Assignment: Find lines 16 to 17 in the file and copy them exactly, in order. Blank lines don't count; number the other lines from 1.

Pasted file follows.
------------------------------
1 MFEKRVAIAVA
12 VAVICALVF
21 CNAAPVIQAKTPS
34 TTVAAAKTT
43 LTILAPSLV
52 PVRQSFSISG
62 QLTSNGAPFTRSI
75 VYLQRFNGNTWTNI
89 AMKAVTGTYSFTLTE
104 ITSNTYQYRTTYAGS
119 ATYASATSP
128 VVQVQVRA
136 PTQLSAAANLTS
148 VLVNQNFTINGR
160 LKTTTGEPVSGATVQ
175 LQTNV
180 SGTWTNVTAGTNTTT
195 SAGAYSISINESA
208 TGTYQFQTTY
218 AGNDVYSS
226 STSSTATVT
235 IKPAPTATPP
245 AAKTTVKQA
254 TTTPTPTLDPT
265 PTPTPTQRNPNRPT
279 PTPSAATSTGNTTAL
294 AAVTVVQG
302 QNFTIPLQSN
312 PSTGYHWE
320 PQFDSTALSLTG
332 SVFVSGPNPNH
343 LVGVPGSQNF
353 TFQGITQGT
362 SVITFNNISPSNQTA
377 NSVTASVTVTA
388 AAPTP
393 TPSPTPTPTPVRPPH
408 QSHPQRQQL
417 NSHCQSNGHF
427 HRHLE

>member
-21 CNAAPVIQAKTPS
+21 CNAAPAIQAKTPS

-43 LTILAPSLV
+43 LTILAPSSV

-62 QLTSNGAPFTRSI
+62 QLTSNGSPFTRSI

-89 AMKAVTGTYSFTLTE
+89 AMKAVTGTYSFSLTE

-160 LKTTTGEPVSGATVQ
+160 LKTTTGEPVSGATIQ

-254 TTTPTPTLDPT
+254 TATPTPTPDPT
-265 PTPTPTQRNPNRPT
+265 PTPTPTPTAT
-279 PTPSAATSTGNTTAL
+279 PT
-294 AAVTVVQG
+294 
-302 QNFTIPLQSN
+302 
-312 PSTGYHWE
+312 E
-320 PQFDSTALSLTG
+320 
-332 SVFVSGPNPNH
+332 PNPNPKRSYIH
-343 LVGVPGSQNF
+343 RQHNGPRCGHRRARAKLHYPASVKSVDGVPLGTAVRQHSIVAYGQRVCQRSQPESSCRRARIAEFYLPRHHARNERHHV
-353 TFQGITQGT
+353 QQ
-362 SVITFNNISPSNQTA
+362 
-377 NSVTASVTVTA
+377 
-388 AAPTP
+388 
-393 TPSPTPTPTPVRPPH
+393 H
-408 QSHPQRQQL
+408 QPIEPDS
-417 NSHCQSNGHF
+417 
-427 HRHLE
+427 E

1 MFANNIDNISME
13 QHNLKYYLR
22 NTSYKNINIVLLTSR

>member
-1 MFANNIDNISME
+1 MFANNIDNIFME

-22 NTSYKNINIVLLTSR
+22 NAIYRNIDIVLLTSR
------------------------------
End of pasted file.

175 LQTNV
180 SGTWTNVTAGTNTTT